My name is Kathy and I’m a rock climber hailing from Brooklyn, NY. I began climbing in the Gunks and since my first gear placement, I have never looked back. I have only looked to what lies next on the horizon—and it’s pretty damn exciting. My love of rock and ice has been a life changing experience.
A few years ago, I started a blog to let my mom know that I was alive and I hit the road for twelve months. I nested in Colorado with future goals of big wall, aid soloing, and exploring the alpine world. Between baking and loving on dogs, I’m desperately trying not to kill the last few living basil plants in my apartment. – June 2014
For the Love of Climbing goes beyond hard sends, spray, and ticking off climbs to bring the focal point back to the climbing lifestyle (the love of it, the heartbreak, the failures, sends, and everything in between). The life surrounding the outdoor lifestyle resonates with everybody—whether you call home a campsite, your car, or city apartment—there are similar questions we are all asking ourselves.
Update: I moved to Salt Lake City and have since killed all of my basil plants. I am now the proud of owner of several mostly not dead succulents (did you know that those things need water, too? Sheesh, plants are needy.)
Someone once told me: “Climbing doesn’t change you.” that, “This is rock climbing. It isn’t supposed to be nice or safe or accepting of who you are and your feelings.”
Times about infinity.
We tend to avoid the sad stuff, the awkward conversations, the uncomfortable topics–but what happens when we talk openly about pain and weave it into a story is really powerful. It helps us find meaning and value in struggle, but most importantly, find strength. My vision is to normalize talking about vulnerability and create a collective storytelling platform that will somehow bleed into our daily interactions–and maybe the world will be a slightly better place for it.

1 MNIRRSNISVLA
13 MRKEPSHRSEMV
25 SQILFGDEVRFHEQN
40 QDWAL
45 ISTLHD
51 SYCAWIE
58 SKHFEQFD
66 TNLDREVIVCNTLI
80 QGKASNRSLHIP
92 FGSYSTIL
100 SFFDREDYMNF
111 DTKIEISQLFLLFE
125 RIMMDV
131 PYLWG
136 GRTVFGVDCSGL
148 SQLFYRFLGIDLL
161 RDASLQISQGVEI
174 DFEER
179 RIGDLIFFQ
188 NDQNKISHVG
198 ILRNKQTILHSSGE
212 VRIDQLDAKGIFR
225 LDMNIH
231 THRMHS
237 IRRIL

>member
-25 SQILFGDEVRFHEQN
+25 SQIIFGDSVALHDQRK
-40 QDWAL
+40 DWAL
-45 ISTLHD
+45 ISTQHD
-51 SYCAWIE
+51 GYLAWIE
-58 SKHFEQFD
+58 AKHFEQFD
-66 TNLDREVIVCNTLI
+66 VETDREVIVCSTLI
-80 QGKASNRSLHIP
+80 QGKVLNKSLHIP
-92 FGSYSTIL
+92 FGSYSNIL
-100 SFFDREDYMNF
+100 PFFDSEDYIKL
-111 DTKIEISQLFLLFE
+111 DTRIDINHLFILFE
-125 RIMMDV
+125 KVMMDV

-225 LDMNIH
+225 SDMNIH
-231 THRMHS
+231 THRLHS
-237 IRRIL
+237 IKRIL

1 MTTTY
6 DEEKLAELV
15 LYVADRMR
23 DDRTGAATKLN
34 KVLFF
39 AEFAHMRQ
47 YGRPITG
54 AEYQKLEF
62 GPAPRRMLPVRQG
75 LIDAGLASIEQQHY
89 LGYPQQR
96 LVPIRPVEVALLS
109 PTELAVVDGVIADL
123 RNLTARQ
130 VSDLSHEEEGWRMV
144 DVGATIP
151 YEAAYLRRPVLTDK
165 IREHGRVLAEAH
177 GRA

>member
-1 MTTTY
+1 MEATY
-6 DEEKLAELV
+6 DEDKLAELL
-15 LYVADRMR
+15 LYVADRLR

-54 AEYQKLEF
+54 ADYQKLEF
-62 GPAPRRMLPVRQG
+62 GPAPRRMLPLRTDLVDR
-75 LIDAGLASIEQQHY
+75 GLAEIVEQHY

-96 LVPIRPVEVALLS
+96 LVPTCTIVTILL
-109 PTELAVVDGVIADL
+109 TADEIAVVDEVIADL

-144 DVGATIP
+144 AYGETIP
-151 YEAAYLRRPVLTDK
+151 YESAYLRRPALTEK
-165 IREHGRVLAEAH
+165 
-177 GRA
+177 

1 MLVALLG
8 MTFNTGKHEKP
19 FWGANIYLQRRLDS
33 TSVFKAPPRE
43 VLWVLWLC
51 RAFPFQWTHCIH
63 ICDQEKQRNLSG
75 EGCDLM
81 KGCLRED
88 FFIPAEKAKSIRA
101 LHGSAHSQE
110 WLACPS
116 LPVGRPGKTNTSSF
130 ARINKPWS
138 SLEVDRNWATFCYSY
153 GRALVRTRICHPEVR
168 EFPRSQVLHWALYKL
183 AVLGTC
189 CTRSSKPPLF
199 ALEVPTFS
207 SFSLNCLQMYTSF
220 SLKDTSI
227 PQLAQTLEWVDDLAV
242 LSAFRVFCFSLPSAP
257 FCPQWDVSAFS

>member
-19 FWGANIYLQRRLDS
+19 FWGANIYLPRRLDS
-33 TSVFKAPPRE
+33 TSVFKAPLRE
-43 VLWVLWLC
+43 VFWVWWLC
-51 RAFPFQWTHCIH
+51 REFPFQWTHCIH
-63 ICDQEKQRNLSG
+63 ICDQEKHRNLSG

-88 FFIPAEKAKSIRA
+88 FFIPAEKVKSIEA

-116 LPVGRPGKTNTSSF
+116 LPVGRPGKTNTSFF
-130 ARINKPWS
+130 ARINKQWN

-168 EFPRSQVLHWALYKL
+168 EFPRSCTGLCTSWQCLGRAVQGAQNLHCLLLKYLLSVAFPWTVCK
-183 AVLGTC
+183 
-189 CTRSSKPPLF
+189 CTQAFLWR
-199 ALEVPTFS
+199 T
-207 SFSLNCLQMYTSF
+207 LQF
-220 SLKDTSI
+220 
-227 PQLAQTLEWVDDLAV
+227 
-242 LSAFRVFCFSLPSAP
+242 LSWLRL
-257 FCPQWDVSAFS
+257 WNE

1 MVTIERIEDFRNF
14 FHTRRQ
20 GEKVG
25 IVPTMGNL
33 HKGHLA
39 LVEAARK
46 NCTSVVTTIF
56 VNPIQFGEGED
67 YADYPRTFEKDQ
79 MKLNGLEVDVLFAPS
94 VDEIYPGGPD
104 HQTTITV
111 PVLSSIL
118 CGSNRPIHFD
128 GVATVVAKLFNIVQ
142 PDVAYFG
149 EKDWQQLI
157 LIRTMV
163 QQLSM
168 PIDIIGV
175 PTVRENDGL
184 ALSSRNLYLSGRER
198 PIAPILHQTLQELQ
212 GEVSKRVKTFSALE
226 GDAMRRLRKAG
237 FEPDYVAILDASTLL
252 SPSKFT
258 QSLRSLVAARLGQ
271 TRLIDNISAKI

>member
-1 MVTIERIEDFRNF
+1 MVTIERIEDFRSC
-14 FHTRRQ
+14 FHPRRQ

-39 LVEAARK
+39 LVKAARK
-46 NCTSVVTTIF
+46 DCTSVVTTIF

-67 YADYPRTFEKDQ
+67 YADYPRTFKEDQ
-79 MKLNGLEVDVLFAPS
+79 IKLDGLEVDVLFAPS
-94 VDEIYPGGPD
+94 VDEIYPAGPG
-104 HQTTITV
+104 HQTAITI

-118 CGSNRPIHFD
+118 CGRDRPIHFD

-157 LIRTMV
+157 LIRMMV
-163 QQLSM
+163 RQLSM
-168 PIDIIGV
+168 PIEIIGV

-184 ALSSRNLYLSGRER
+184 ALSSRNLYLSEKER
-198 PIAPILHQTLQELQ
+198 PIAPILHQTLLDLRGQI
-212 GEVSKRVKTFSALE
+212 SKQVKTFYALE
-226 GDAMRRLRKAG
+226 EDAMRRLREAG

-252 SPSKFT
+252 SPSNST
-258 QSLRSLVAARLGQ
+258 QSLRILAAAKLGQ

We all have these stories that go untold, but to use them to make a difference in the world, to transform ourselves, to broaden our perspective–it’s brave, like attempting a bold climb. And, maybe it will change somebody else’s perspective, too.
When climbing found me, I was living in New York City and consider those the best five years of my life. I was a broke dirtbag before, during, and after my stint on the east coast but eventually, moved out west. Now, I am biologically an adult—still broke, but wiser (I think.) I’ve had a few adventures and I love writing about them. I have been published in Alpinist Magazine and I am a senior contributing writer for The Climbing Zine. In 2014, For the Love of Climbing was featured in Climbing Magazine. Two years later, I made a film. It won an award. I felt proud.
Some other things happened between then and now: I grew up, stopped questioning the absurdities of life, cried on a big wall in Africa, was depressed, took a ground fall, broke a bone, moved back to New York City, fell in love, ate a lot of $1.25 tacos, aid soloed my first big wall, drove across the country thirteen times, made a lot of cookie towers, saw my best friend get married, got a full-time job, understood who I was, and found a little slice of happiness, here and there.
I live in Salt Lake City and continue to travel around the country to climb. I work for No Man’s Land Film Festival to promote a shared vision of gender equality in the outdoor industry and beyond. I write stories to inspire and promote empathy. I produce a new podcast about choosing vulnerability, that talks about our pain, our most awkward moments, and how we are all really just shining examples of this messy, human existence.
Ultimately, all I have ever wanted to do with my life was something meaningful that impacted people in a powerful way. I’m proud of my work.